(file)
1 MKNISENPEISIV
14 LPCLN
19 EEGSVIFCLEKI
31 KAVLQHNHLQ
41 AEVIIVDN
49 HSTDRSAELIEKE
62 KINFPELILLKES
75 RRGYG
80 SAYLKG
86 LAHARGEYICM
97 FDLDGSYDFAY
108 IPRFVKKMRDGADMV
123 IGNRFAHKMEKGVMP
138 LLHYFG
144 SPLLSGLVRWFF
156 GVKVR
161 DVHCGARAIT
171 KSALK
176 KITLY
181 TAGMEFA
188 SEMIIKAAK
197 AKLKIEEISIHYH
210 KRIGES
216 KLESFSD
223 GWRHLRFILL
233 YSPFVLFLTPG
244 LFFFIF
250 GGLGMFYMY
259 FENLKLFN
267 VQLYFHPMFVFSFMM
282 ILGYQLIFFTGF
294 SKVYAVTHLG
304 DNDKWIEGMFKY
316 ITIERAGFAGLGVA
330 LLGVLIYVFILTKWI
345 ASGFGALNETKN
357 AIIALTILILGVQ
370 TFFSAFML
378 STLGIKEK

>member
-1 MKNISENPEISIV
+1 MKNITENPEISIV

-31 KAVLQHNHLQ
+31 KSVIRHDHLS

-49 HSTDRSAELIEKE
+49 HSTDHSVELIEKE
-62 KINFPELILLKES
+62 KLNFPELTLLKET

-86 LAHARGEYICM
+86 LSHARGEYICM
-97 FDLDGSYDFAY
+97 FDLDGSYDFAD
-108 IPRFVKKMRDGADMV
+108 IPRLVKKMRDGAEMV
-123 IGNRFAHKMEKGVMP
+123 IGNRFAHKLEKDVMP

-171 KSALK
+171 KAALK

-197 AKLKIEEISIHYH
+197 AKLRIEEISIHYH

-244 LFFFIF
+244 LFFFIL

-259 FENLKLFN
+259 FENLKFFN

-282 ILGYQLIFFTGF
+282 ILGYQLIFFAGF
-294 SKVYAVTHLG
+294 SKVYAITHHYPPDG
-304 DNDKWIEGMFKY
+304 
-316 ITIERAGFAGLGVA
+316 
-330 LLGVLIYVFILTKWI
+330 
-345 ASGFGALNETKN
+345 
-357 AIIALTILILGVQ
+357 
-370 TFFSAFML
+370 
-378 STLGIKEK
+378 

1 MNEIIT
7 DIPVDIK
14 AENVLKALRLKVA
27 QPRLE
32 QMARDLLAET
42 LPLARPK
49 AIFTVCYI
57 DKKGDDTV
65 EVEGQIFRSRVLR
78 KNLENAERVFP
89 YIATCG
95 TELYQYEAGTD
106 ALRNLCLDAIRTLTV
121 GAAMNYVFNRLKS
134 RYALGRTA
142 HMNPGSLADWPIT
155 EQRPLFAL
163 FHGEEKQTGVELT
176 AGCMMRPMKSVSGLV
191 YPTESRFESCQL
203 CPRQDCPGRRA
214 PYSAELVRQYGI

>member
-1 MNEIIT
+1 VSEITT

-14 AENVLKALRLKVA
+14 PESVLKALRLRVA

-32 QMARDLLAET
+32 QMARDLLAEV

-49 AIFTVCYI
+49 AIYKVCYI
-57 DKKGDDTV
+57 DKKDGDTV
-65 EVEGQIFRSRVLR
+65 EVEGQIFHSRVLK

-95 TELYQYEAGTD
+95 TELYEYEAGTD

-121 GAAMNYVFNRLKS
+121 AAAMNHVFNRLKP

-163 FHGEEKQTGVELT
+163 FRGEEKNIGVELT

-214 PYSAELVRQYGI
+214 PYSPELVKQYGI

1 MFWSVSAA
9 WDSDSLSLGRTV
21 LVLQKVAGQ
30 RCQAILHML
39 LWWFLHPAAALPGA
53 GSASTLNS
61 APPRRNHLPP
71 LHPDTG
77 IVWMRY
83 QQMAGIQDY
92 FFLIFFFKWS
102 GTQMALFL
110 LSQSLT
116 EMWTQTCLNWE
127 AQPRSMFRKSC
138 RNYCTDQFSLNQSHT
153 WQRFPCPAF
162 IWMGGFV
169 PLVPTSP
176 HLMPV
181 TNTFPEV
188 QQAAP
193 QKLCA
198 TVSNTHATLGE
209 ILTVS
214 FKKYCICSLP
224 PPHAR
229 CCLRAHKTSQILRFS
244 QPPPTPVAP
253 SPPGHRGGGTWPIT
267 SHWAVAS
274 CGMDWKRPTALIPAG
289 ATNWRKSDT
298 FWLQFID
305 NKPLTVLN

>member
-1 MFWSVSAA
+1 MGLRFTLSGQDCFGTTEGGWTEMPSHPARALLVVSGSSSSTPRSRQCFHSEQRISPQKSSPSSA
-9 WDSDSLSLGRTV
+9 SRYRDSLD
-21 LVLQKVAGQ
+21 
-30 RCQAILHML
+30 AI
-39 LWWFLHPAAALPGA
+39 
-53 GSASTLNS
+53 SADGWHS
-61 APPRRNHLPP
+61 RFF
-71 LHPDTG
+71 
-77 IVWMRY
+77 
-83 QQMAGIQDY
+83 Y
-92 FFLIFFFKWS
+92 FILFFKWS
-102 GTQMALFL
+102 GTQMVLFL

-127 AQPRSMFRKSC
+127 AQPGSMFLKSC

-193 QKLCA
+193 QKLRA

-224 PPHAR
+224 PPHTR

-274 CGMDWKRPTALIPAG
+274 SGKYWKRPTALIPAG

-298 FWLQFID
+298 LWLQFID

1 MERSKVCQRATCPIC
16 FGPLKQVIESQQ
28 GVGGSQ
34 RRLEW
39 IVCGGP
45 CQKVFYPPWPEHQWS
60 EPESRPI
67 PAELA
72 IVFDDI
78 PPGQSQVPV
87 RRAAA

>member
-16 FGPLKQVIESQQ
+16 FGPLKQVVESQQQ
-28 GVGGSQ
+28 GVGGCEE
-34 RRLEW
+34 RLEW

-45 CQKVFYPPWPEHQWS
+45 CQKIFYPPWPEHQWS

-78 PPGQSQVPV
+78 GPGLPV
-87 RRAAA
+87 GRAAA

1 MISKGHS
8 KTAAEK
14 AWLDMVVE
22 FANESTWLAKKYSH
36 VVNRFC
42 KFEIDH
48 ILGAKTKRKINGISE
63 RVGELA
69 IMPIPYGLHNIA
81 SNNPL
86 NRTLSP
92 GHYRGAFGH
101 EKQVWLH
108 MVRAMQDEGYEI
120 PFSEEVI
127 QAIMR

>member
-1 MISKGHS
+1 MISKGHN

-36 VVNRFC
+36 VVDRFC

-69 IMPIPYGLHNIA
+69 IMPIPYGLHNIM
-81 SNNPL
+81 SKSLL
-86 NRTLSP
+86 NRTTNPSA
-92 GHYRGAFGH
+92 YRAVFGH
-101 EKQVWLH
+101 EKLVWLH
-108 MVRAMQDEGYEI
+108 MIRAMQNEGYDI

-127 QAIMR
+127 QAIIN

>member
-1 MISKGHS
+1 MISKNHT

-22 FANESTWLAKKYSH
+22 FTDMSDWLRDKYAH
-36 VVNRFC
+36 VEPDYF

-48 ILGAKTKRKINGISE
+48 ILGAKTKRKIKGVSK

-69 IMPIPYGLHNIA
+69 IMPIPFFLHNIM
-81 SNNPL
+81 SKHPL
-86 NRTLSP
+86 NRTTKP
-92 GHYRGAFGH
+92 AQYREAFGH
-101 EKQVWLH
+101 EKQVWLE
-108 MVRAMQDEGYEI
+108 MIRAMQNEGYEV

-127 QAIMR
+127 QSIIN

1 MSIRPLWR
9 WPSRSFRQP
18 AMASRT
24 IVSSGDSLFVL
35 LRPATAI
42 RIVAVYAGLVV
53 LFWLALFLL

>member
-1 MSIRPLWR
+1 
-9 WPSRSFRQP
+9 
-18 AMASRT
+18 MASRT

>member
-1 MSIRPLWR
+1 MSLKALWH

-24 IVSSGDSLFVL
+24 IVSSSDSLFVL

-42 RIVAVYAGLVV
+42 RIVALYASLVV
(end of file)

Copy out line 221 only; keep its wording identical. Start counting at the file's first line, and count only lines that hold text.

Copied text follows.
8 KTAAEK